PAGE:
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Also in the News…

From figuring out whether meibomian gland dysfunction (MGD) can be classed as one sole disease, to phacoemulsification versus laser peripheral iridotomy (LPI) for the treatment of primary angle closure glaucoma (POAG), these are the trailblazing studies that caught our attention this week…

Single-dose sight. Regenxbio has published results from its phase I/IIa trial evaluating the safety and tolerability of a single dose of subretinal ABBV-RGX-314 for the treatment of wet age-related macular degeneration. The Lancet-published paper, titled “Gene therapy for neovascular age-related macular degeneration by subretinal delivery of RGX-314: a phase 1/2a dose-escalation study,” reports positive results. CEO Kenneth T. Mills said, "We have started 2024 with strong, positive new data from the ABBV-RGX-314 program, and we believe that there is multi-billion-dollar potential for ABBV-RGX-314 to become a first-in-class gene therapy for wet AMD and the standard of care to treat and prevent progression of diabetic retinopathy.”

Retinal thinning in Parkinson’s. A new Journal of Parkinson's Disease study has used optical coherence tomography (OCT) data to examine whether any retinal changes could be observed in de novo, “treatment-naive” Parkinson’s disease (PD) patients. The University of Groningen researchers found that PD patients showed a significantly reduced retinal thickness when compared with healthy controls – especially within the inner plexiform layer, which helped differentiate it from the lesser retinal thinning caused by early primary open angle glaucoma (POAG). Link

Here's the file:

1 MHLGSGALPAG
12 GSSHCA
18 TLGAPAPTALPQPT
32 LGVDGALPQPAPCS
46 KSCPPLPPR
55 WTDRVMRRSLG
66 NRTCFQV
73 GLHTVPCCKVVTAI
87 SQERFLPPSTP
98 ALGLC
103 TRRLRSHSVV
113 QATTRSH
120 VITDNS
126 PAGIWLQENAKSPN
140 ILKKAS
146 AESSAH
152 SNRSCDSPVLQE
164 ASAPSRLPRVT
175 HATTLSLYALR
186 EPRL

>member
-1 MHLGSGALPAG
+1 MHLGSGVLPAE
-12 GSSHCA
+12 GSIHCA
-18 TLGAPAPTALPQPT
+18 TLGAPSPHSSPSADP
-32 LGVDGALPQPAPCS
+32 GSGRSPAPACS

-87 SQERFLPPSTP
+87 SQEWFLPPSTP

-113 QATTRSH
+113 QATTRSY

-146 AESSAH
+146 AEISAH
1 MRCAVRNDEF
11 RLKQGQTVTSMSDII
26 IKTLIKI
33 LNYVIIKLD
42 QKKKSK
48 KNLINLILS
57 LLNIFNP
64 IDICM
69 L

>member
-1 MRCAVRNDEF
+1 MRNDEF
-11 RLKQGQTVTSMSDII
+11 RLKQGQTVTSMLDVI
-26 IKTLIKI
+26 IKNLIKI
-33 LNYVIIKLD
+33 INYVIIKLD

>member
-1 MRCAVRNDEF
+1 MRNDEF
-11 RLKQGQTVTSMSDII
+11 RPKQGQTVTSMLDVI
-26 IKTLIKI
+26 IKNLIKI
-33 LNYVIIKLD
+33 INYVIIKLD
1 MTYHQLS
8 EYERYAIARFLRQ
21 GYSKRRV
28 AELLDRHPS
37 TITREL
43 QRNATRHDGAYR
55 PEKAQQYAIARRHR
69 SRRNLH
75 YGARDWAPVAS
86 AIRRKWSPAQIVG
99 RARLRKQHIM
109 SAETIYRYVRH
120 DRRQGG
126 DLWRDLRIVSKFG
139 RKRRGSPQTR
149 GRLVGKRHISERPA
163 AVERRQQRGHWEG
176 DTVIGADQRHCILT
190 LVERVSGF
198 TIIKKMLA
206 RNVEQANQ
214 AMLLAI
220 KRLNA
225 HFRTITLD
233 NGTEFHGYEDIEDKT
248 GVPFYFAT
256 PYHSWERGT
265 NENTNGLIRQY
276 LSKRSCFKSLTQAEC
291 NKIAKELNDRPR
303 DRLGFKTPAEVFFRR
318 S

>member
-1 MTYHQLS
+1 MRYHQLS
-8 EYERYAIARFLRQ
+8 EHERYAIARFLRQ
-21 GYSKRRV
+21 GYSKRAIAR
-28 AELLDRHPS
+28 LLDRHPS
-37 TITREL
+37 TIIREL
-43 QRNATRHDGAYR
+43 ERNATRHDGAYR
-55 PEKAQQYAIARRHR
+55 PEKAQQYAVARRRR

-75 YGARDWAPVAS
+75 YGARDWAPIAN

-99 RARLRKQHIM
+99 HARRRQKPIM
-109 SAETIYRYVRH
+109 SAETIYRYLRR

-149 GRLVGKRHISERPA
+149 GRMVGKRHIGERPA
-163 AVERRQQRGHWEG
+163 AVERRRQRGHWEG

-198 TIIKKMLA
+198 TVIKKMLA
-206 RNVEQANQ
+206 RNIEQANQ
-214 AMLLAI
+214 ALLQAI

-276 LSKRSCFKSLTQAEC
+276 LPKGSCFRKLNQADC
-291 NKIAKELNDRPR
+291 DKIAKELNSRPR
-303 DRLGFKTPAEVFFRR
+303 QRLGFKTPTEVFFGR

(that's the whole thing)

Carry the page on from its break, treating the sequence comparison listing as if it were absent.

MGD - one size fits all? Seeking to determine if meibomian gland dysfunction (MGD) can be defined as a single disease, a team of multi-institutional US researchers – based out of the Bascom Palmer Eye Institute, the VA Miami Healthcare System, and the VA Memphis Medical Center – investigated MGD features (including eyelid vascularity, MG plugging, MG dropout) and their various associations with inflammatory proteins used to treat dry eye disease (DED). Reporting that these features are differentially related to several inflammatory cytokines, the team suggest the potential of more targeted therapy. Link

Phacoemulsification wins the POAG bout. In a systematic review and meta-analysis, the authors of a new Clinical Ophthalmology study – based at King Saud Bin Abdulaziz University for Health Sciences, University of Bisha, and King Khaled Eye Specialist Hospital in Saudi Arabia – have determined that phacoemulsification is better at treating primary angle closure glaucoma (POAG) than using laser peripheral iridotomy (LPI). The researchers stated that, though both methods can be effective, cataract surgery showed better corneal results in the meta-analysis than LPI. Link

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About the Author
Alun Evans

Coming from a creative writing background, I have a great interest in fusing original, narrative-driven concepts with informative, educational content. Working at The Ophthalmologist allows me to connect with the great minds working in the field of contemporary eye care, and explore the human element involved in their scientific breakthroughs.

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